One of the biggest shake-ups to the way that consumers manage their finances launched in the UK this weekend. Known as Open Banking, it means that you’ll no longer be limited to using whatever apps your bank chooses to make available, but can instead manage your accounts from a wide variety of third-party apps.

It’s been possible for some time to use third-party apps to analyse your spending, and even perform some financial transactions, but right now in the USA, anything with access to your accounts relies on partnerships agreed by your bank. You can use the apps your bank wants you to, but not others. For example, Chase partners with Intuit and Wells Fargo with Xero and Finicity, but the choice of app is up to your bank, rather than you.

That’s what Open Banking changes …

What is Open Banking?

Under both EU and UK law, banks are now legally required to allow consumers to use their choice of apps to access their accounts.

Banks can no longer act as gatekeepers, and you are free to use apps that aggregate data from multiple accounts and move money between them.

The thinking behind the move is that apps allow consumers to be better informed about their finances and do things like work out which bank account offers them the best deal, as well as to boost saving and cut the cost of borrowing.

What types of apps are available?

There are, of course, already huge numbers of apps that offer to analyse your spending, but most rely on you tracking your expenditure manually. Pennies (shown above) is one example. The reality for most people is that they use it religiously for a week or two and then it all becomes too much trouble.

One big difference with Open Banking is that you can grant the app of your choice direct access to your bank statements so that the analysis is performed automatically. Most of these apps get read-only access to your accounts, so they can import data but not carry out transactions.

But some apps can be given transaction access too, meaning that you can allow the app to act on its analysis, not just nudge you to do so.

At their most basic, apps show you how you spend your money. Particularly for small, regular expenditure, it’s easy to be completely unaware of your total monthly or annual spend. For example, if you spend $5 a day in a coffee shop, that’s $150 per month or around $1800 a year. Armed with information about how you spend your money, you can then make decisions about your spending.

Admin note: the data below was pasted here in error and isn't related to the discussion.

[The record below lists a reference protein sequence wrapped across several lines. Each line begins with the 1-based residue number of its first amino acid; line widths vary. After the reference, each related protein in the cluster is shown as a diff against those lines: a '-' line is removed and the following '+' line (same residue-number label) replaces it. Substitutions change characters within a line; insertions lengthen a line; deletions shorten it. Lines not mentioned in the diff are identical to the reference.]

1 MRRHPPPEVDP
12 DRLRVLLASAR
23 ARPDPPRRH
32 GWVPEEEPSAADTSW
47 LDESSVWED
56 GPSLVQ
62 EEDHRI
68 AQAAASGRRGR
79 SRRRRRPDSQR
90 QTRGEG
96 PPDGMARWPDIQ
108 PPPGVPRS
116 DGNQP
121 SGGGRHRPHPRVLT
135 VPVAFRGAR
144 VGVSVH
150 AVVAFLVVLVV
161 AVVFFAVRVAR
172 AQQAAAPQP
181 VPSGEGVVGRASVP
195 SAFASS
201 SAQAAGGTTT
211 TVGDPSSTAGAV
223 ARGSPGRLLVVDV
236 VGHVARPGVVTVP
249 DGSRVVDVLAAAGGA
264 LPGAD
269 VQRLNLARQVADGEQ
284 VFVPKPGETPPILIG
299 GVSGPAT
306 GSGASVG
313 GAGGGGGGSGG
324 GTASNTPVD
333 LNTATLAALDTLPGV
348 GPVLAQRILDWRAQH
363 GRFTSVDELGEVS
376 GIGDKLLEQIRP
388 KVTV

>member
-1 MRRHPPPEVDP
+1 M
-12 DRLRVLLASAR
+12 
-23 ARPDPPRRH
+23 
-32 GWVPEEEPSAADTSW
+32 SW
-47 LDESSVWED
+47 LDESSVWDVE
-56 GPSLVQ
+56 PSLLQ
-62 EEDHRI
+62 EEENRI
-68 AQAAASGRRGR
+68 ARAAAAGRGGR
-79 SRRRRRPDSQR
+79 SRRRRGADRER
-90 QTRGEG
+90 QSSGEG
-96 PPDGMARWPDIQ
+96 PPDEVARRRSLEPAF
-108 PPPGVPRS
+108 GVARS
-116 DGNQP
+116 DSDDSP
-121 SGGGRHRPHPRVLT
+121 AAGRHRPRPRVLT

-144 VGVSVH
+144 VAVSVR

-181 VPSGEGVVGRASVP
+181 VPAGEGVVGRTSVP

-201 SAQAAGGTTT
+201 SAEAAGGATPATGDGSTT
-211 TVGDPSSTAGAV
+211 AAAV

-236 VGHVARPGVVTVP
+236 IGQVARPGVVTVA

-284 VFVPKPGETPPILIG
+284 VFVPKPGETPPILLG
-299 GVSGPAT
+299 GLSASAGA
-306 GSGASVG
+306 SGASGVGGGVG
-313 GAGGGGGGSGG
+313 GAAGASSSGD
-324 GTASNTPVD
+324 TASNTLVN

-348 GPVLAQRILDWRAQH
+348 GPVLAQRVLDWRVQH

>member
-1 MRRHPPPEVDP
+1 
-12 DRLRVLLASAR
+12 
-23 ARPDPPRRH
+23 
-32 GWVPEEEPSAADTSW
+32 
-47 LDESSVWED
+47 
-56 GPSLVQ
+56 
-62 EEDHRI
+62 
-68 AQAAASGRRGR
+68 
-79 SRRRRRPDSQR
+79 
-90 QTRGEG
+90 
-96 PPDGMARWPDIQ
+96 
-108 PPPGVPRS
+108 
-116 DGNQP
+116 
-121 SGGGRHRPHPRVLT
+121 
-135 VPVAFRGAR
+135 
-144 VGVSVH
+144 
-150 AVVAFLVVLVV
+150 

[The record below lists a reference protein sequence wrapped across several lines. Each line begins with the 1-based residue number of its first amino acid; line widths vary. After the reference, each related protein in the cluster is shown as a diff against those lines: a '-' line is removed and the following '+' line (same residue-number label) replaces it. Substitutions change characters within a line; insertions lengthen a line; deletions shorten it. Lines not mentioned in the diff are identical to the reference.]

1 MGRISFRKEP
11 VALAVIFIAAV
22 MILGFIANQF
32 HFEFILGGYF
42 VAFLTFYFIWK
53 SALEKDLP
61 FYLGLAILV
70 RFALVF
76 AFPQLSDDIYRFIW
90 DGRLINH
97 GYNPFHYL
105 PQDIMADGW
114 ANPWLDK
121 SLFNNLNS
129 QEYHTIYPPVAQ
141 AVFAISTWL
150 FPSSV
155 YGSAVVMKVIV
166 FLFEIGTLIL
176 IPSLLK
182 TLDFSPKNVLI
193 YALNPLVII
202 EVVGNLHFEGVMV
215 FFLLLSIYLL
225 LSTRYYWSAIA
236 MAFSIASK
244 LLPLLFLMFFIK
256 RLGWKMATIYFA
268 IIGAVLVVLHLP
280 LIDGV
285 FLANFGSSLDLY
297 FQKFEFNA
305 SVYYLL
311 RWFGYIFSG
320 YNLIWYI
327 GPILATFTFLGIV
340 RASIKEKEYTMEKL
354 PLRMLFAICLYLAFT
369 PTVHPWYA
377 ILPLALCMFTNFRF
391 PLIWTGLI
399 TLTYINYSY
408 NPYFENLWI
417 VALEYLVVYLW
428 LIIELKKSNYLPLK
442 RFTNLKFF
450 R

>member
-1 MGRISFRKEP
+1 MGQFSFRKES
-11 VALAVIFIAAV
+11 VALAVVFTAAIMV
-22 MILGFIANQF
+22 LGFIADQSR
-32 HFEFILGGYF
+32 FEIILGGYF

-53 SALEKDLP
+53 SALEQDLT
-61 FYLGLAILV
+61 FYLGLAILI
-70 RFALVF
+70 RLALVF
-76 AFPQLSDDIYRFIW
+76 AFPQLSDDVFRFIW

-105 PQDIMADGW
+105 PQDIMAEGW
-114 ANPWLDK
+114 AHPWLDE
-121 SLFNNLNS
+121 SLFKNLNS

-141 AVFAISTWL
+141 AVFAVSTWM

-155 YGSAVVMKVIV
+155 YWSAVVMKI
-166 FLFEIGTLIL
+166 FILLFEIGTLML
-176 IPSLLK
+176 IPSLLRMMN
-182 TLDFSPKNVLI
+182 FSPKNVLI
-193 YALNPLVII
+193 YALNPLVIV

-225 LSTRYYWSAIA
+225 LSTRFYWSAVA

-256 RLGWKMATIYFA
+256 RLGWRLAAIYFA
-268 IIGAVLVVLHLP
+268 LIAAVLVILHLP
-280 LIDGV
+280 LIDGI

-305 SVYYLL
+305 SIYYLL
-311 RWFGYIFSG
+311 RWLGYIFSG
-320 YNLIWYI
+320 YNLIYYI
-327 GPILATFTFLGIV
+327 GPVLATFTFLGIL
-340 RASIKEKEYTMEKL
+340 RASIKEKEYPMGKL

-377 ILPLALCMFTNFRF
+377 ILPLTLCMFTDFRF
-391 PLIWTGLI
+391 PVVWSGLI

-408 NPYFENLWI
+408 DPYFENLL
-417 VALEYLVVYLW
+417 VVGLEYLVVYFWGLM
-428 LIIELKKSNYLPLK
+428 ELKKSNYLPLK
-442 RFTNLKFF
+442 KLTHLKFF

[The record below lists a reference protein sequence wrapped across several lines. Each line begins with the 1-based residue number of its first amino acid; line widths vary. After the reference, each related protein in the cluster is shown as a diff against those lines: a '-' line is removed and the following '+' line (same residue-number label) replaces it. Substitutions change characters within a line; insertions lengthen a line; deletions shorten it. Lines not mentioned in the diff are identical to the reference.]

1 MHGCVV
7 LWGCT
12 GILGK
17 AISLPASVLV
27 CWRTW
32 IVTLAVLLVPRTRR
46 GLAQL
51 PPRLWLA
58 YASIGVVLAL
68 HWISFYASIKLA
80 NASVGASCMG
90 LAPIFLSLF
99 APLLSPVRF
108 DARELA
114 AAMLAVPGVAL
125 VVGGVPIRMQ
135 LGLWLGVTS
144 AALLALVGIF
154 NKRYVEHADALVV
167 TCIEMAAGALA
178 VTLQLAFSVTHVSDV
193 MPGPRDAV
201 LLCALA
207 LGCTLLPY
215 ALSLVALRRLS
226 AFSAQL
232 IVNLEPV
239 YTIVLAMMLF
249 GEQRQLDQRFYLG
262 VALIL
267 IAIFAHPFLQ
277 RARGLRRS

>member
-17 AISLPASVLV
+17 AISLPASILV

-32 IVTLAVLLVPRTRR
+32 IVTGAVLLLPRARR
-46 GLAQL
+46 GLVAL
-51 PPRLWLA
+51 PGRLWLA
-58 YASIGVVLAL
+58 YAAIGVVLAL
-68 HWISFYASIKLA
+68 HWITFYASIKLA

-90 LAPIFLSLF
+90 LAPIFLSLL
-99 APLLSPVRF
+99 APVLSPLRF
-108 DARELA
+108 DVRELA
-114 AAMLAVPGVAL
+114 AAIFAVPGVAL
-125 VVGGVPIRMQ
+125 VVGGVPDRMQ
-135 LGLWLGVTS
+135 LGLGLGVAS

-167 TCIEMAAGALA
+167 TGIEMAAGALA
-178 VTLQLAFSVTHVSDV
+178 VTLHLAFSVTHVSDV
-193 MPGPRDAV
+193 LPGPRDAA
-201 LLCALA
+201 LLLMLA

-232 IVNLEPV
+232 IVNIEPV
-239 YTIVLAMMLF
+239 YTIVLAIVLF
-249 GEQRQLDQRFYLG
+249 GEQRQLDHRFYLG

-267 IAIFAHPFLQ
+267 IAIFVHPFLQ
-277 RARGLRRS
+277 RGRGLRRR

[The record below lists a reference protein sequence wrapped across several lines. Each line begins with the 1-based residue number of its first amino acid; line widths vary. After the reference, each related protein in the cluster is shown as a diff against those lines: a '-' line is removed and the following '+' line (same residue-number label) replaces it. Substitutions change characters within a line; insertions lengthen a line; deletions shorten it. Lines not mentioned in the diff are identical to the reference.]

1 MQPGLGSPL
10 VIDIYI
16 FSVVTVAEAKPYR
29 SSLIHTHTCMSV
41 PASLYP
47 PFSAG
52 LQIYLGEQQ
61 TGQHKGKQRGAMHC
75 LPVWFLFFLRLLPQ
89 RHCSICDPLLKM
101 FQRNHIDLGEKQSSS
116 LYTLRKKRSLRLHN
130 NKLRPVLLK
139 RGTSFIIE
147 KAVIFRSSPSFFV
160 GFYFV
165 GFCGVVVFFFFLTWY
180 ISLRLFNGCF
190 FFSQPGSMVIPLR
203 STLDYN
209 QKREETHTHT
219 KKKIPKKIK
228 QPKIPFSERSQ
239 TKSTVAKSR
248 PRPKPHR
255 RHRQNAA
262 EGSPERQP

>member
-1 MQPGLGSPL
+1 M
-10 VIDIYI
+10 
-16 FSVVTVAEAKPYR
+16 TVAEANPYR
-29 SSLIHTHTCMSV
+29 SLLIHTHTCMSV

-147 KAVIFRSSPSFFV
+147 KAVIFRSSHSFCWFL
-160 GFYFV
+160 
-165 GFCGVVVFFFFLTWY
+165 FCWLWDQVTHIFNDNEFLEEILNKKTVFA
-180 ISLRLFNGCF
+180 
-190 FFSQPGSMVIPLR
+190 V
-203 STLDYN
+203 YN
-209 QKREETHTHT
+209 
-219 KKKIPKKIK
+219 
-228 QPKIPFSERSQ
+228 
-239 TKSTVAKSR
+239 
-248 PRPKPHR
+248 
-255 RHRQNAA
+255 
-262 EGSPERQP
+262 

But they can do more than this, like encouraging you to save. Once an app has offered you an opportunity to save money (perhaps by making lunch at home instead of buying it at work), you can then set it to automatically arrange to siphon spare funds into the savings account of your choice – which may not be with your primary bank.

There are other apps for borrowing, aiming to work out which bank or financial institution offers you the best deal for your circumstances. This can result in substantial savings when compared to just choosing from the lending products available from your own bank.

There are also apps for those who have difficulty managing their money. If someone tends to spend too much money when they get paid, you can use an app to automatically transfer your salary into a separate account, and drip-feed it back into your main account throughout the month.

How secure are Open Banking apps?

Allowing a third-party app access to your accounts is obviously a pretty scary thing to do, and has the potential to go horribly wrong, so the UK has taken a simple approach to security. It has applied the same rules to apps as to direct debits.

What this means in practice is that it is your bank’s responsibility to vet apps for safety, and if an app takes money without your authority, it is your bank – and not the app developer – that has to refund you. Your bank can then chase the developer to get their own money back, but that part of it isn’t your problem.

All the same, some are concerned that people may fall for fraudulent apps, manually entering bank details which then give them access to your account – and if you use an unapproved app, then that isn’t covered by the Open Banking guarantee.

Will the USA follow the UK and Europe?

So far, the U.S. attitude has been that it should be the market, and not the government, that decides how things work. That banks should be free to allow or deny access to whichever apps they like, and consumers can then choose their bank accordingly.

That partly reflects philosophical differences between Europe and the USA, of course. US banks are also not noted for innovation: they lagged a long way behind Europe, for example, in adoption of contactless cards.

There’s also not yet much impetus for change. Hardly anyone in the UK is yet aware of Open Banking and the changes it makes possible. It will take time for companies to educate consumers.

But my guess is that, once the benefits are more widely known, that will create pressure for US banks to offer the same kind of access. Most likely through commercial partnerships rather than through legislation, but just as banks had to adopt Apple Pay or risk losing customers, the same pressures will apply here. One way or another, US as well as European customers will be able to use a great many more apps to manage their money.

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